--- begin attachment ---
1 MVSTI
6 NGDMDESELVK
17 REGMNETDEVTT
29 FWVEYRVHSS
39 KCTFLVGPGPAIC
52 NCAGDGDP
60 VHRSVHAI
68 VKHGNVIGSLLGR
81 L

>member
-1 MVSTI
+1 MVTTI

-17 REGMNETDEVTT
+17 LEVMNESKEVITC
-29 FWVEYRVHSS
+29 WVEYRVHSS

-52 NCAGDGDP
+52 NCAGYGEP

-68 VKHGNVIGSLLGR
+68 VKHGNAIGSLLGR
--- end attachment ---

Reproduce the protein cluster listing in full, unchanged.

1 MVSTI
6 NGDMDESELVK
17 REGMNETDEVTT
29 FWVEYRVHSS
39 KCTFLVGPGPAIC
52 NCAGDGDP
60 VHRSVHAI
68 VKHGNVIGSLLGR
81 L

>member
-1 MVSTI
+1 MVTTI

-17 REGMNETDEVTT
+17 LEVMNESKEVITC
-29 FWVEYRVHSS
+29 WVEYRVHSS

-52 NCAGDGDP
+52 NCAGYGEP

-68 VKHGNVIGSLLGR
+68 VKHGNAIGSLLGR